Monday, April 19, 2010


Ήφαιστος, the Greek god of fire, volcanoes and technology, is having fun at an awful lot of people's expense. Trying to get back to the Lands of the Sand is proving to be an exercise in frustration. Why? Well, apart from UK airports being closed, airlines aren't answering their phones. Too busy with their inflatable dartboards, perhaps. More likely busily selling seats to new passengers instead of putting existing customers whose flights were cancelled on them.

Of course I realise the problem, and also how even once the ash cloud eventually disperses there will be thousands of aircraft in the wrong place and getting back to normal will take weeks or months.

I've been examining other options. How about travel to a less-affected airport, such as Rome, Barcelona, Madrid, Athens or Istanbul? An InterRail international train ticket would set me back the order of £500, and this assumes that I'd be able to get a seat on a train anyway.

So I checked Hertz car rental. Seemingly, there are numerous foreign-registered cars in various locations in the UK that resulted from one-way car hire. The website says to Ring this number and...etc, etc... So I did, and got a recorded message to the effect that no-one can be arsed to answer the phone. Checking with Hertz's main number, I learned that a one-way hire to Rome would set me back £1200 - that's over AED6000 - in addition to the normal hire charges, ferry or Channel Tunnel fares, fuel and hotels. And this is to do Hertz a favour by returning one of their vehicles to its country of origin. In keeping with Hertz's apparent policy of extracting micturation, I was charged over £50 per day for the additional two days I had the Group 1 billy-basic car, and yes I did inform them in advance. The vehicle is now back at Gatwick where it can gather dust and ash.

So I've concluded that the only realistic option is to wait it out in Blighty. Checking the Met Office map, if everything went even more pear-shaped I'd be in a foreign country where I don't speak the language (Italy, Spain, Greece, Turkey) and stuck at an airport just as the ash cloud parked itself directly overhead. See how close the cloud currently is to Istanbul and Rome.

I can't even work remotely. None of my employer's UK offices are anywhere nearby, and I object to adding to my frustration by living in a hotel in order to work. Not that I'd be able to function without my computer, books and files. It will come as no surprise to learn that I did not take my office computer with me on holiday. Consequently even working from 'home' fails to be an option.

Looks like I'll simply have to have a holiday, punctuated by frequent reference to the news websites and - joy and delight - listening to Qatar Airways' telephone tree.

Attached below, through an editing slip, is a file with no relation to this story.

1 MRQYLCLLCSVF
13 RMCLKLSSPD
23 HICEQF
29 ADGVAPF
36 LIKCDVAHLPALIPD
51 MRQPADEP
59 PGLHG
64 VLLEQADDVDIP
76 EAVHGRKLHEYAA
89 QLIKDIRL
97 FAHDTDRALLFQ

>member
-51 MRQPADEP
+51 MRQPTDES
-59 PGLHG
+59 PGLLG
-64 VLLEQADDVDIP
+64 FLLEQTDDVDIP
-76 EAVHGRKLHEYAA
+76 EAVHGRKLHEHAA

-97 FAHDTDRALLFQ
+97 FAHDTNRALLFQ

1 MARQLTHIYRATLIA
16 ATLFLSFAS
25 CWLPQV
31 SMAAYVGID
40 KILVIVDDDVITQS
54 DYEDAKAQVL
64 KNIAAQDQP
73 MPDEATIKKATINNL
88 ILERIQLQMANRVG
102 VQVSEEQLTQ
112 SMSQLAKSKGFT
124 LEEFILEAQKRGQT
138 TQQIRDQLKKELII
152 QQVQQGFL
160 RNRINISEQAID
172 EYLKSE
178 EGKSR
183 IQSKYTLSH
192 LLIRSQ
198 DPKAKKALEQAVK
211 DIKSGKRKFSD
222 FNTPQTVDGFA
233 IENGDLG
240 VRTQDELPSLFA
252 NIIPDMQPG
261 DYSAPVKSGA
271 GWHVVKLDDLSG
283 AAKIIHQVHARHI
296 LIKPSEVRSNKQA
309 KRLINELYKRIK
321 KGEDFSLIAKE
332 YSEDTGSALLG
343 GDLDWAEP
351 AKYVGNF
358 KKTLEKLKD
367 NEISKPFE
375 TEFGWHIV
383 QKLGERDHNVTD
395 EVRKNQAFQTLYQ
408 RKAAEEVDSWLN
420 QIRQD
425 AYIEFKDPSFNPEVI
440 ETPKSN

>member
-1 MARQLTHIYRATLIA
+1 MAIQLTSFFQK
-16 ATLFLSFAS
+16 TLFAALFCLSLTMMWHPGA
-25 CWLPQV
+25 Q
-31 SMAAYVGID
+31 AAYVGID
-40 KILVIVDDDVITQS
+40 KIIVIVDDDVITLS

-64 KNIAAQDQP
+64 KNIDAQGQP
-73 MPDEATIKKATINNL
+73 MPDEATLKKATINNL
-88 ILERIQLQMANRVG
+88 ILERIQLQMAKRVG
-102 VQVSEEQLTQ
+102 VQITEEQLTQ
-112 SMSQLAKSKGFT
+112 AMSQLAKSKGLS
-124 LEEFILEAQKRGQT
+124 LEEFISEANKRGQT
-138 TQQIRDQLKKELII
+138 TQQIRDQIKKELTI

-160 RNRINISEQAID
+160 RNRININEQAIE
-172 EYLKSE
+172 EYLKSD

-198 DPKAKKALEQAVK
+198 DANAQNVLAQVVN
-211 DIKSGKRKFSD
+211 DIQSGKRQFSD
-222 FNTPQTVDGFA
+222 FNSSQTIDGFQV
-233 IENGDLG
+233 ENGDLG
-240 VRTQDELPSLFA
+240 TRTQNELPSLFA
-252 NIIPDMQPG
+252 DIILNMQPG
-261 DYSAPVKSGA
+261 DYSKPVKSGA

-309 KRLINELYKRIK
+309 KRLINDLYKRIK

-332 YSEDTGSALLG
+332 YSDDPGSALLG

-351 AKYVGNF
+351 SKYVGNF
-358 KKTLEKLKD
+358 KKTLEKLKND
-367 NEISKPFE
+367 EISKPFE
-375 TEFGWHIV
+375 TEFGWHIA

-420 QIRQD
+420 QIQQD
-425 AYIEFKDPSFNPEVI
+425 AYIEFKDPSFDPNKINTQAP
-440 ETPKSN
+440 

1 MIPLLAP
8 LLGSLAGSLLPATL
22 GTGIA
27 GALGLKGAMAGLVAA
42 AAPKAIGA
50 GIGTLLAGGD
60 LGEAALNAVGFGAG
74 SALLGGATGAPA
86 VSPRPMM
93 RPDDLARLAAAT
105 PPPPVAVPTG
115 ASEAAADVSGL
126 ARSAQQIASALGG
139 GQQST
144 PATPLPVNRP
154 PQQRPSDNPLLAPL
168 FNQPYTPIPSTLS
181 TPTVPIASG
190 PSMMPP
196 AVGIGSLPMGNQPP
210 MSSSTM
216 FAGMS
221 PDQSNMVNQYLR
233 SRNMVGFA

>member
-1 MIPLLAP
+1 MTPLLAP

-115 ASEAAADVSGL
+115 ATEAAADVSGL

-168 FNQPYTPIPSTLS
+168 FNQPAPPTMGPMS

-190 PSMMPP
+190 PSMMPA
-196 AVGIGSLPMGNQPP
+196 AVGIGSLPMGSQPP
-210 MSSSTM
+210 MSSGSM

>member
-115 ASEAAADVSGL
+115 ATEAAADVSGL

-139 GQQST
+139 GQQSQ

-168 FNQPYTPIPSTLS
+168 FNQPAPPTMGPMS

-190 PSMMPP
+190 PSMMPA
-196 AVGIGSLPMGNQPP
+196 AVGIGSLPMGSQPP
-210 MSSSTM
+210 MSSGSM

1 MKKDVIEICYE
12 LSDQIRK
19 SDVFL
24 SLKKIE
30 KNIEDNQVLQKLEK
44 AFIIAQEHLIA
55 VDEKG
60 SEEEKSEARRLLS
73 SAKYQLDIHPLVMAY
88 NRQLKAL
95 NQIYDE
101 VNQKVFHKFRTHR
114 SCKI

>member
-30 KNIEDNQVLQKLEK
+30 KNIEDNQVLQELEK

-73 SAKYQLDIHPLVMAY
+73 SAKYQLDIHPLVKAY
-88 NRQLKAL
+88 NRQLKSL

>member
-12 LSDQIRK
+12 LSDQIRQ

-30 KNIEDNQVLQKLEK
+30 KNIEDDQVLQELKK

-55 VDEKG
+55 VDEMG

Edited 23 April to add:

The skies were reopened to traffic on Wednesday 21st April, and I eventually got through to Qatar Airways to book on to Thursday's flight. Amazingly, there were scores of empty seats on the aircraft. I'm relieved to be back.

And I even have five days of annual leave remaining.


Saturday, April 17, 2010

Goat versus the Volcano

Stuck in the UK for the foreseeable future, here goes with something to let my regular readers know that I haven't actually dropped off the planet.

Since the Eyjafjallajoekull volcano erupted last Wednesday, all flights in and out of UK airspace have ceased, and my return to the Lands of the Sand scheduled for Saturday has been delayed. I do not for one moment blame the airlines for this, nor the UK's Air Traffic Controllers; I was previously aware of the experience on board BA009 back in June 1982, when Captain Eric Moody ended up piloting a Boeing 747 glider.

It's a bit of a shame that when I tried to talk to my airline, Qatar Airways proved impossible to contact. This can only be the airline's fault: there isn't even a recorded message to say that there are no flights until Monday. Passengers, including members of the frequent non-flyers' club, get no info at all at any time of the day or night. I suspect that the phones have simply been left off the hook. None of the London numbers were answered, which is exactly what used to happen a few years ago when Qatar Airways required passengers to reconfirm 72 hours prior to flying. The international phone number gleaned off the airline's website went straight through to hold music. This is not useful when ringing Muscat from England, and is even less useful as a source of flight information.

Oh, and a website that says that there is no information, and for further information to log on to the website is right up there with inflatable dartboards and chocolate teapots.

I eventually managed to talk to someone in Doha, who told me that there were no QA flights out of Gatwick until Monday 19 April. I reconfirmed my seat for Monday, and put in a request that if there were any further cancellations or rescheduling, that I be contacted by phone or email.

You gotta laugh, haven't you?